El Niño causes the Pacific jet stream to move south and spread further east. During winter, this leads to wetter conditions than usual in the Southern U.S. and warmer and drier conditions in the North. El Niño also has a strong effect on marine life off the Pacific coast.What is a super El Niño? ›
The phenomenon is said to be "like a natural form of climate change," Time describes. However, this year scientists are warning of a potential "super El Niño," which could cause "very high temperatures in a central region of the Pacific around the equator," per The Guardian.Will there be an El Niño in 2023? ›
El Niño is forecast to return in 2023. Here's what the phenomenon means for extreme weather and global warming. El Niño is set to return this year, and it could push the world past a new average temperature record. The global weather phenomenon refers to when waters in the Pacific Ocean become much warmer than usual.Why is El Niño bad for the East Pacific? ›
During El Niño, the surface winds across the entire tropical Pacific are weaker than usual. Ocean temperatures in the central and eastern tropical Pacific Ocean are warmer than average, and rainfall is below average over Indonesia and above average over the central or eastern Pacific.What will the weather be like in Oregon 2050? ›
The state's average annual temperature is projected to increase 5 degrees Fahrenheit by 2050 and more than 6 degrees in summer.Is Oregon a good place to move for climate change? ›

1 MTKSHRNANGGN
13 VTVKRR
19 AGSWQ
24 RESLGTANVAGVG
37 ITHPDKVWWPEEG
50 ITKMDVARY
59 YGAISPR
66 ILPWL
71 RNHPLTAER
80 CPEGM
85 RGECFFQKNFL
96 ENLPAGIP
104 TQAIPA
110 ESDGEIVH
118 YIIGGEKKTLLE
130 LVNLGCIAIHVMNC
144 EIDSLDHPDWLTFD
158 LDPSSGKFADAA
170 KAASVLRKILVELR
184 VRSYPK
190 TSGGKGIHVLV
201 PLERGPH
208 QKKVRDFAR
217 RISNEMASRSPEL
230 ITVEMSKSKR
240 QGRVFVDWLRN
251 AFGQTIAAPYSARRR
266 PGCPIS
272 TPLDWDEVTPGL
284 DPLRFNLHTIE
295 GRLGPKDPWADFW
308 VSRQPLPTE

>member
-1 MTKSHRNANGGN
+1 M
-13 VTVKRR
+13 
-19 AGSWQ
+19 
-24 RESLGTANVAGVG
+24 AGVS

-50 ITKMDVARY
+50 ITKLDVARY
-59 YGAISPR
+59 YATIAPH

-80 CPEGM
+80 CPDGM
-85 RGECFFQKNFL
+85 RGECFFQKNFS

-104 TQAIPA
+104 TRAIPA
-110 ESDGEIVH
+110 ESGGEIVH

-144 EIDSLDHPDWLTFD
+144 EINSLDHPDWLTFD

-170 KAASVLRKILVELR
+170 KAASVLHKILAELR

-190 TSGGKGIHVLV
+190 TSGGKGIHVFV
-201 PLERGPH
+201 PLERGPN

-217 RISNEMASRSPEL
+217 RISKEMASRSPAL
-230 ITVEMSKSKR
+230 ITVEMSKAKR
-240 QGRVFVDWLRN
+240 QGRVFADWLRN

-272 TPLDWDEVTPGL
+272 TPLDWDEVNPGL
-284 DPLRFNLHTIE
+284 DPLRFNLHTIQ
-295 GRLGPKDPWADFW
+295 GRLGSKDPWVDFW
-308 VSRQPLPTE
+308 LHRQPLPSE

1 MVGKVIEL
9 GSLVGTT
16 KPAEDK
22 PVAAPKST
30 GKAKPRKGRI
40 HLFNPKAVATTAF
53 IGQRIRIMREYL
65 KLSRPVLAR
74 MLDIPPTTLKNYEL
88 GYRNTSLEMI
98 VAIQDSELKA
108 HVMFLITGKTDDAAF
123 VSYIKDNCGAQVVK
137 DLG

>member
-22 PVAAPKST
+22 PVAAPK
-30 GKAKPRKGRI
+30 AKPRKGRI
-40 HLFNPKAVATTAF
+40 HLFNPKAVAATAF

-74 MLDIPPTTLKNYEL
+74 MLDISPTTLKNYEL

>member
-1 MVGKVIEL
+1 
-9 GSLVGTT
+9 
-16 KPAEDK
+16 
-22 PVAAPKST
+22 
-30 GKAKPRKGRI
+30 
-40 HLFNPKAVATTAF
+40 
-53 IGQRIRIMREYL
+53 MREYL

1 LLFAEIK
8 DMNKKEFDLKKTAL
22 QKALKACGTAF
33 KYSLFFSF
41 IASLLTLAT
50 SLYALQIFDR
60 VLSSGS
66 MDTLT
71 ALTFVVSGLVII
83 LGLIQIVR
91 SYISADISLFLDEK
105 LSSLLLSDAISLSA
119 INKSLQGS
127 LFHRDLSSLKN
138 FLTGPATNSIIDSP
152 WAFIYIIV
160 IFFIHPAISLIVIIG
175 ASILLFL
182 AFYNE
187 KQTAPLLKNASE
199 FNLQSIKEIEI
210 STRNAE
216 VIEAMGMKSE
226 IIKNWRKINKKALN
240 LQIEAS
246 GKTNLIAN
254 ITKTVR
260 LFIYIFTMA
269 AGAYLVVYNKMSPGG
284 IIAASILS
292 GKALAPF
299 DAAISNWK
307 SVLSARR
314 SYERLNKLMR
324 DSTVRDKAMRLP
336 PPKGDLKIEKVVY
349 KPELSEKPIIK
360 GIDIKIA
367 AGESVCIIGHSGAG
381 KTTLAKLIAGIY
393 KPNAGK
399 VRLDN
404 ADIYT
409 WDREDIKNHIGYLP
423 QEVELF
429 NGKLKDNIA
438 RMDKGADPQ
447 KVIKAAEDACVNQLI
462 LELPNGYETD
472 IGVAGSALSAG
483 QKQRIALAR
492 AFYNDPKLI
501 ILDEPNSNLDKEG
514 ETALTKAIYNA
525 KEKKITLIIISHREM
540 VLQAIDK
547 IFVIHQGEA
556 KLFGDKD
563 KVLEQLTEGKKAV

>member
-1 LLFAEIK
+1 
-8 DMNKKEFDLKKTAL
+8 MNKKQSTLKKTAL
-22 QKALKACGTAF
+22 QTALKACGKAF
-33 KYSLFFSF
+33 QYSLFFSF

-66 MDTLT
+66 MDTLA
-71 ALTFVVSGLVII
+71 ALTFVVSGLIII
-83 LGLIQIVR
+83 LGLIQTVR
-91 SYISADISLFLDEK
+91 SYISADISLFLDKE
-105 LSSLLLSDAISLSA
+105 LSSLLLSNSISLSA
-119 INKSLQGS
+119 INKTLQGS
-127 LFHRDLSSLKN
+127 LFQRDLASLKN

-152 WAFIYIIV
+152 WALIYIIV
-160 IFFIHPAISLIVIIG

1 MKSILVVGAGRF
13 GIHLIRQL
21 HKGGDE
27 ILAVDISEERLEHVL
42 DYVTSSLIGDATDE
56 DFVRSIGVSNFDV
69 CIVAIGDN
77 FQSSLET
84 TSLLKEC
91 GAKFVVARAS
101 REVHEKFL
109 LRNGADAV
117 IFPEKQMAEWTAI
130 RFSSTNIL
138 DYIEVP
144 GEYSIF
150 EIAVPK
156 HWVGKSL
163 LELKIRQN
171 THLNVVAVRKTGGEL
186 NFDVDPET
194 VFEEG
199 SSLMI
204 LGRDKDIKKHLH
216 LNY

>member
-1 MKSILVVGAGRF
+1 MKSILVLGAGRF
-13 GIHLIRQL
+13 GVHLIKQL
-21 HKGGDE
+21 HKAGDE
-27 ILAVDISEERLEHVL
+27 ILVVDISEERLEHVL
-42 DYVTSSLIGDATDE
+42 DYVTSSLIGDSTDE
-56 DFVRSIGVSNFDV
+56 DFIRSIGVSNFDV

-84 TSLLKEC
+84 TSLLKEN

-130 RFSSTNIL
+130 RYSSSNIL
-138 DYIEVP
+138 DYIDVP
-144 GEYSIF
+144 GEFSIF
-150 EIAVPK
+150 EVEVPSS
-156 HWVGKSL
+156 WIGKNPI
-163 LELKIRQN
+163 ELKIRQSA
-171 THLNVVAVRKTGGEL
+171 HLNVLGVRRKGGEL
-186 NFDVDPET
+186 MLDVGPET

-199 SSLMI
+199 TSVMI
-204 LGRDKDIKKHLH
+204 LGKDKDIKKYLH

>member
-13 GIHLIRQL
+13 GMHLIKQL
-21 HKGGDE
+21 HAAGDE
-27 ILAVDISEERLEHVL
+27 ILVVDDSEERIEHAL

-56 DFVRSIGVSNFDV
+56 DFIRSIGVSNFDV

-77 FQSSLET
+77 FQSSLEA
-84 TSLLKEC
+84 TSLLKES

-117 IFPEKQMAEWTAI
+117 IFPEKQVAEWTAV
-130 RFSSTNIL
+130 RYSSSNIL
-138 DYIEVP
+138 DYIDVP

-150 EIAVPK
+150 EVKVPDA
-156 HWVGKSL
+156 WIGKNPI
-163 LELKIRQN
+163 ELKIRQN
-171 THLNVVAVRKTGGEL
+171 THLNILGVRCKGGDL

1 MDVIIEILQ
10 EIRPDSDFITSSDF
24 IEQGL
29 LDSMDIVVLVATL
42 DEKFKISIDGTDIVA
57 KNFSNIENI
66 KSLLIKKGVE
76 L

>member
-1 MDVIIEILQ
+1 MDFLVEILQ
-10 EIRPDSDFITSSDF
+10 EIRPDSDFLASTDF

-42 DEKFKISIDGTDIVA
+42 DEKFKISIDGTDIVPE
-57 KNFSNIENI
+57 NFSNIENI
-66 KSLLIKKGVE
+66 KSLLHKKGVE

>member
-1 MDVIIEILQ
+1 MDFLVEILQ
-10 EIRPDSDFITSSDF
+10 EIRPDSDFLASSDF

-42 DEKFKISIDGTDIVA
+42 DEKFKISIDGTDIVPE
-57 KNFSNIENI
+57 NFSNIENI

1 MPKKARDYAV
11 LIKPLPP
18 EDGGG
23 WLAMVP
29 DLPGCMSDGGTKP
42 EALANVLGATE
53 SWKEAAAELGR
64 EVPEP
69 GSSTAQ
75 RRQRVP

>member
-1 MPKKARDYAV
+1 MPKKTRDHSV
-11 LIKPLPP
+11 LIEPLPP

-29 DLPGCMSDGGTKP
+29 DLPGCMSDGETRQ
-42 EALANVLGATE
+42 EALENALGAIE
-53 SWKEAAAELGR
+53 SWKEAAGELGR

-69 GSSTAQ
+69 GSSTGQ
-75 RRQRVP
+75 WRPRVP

Climate Change Risk Ratings for Oregon
People in Oregon will experience especially increased risks from precipitation, heat, and fire due to climate change over the next 30 years. These risks, through 2050 and beyond, may change depending on how much we reduce emissions in the near future.
- Maine. ...
- Wyoming. ...
- California. ...
- Florida. ...
- Utah. ...
- South Carolina. ...
- Texas. ...
Winter temperatures will be milder than normal, with slightly below-normal precipitation and snowfall.Does El Niño get worse with climate change? ›
Some scientists believe they may be becoming more intense and/or more frequent as a result of climate change, although exactly how El Niño interacts with climate change is not 100 percent clear. Climate change is likely to affect the impacts related to El Niño and La Niña, in terms of extreme weather events.Does El Niño or La Niña cause more snow? ›
El Nino typically brings more snow to the Pacific Northwest and northern Rockies, while La Nina typically brings more snow to the Southern Rockies and parts of the Midwest.Does El Niño only affect the Pacific Ocean? ›
Even though El Niño occurs in the Pacific Ocean, it often reduces the number of hurricanes that form in the Atlantic Ocean. Conversely, La Niña events tend to be related to an increase in the number of Atlantic hurricanes. Food production is impacted by ENSO.Does El Niño affect the Western Pacific? ›
The normal easterly trade winds weaken and sometimes, the winds will switch and blow from the west to the east! The result is drier weather conditions over the Western Pacific which can impact food and water availability, like taro. Mostly, El Niño conditions linger for a year, but sometimes longer.Does La Niña mean more rain for Pacific Northwest? ›
In a La Niña winter, the storm track tends to hit the Pacific Northwest with heavier rain and flooding, sometimes dipping into Northern California. The American Southwest, meanwhile, is left drier than normal. La Niña brings other changes, as well.What was the worst El Niño in history? ›
The 1982-1983 El Niño was the strongest and most devastating of the century, perhaps the worst in recorded history. During that period, trade winds not only collapsed--they reversed. Its effects were long lasting as well.What is the strongest El Niño ever recorded? ›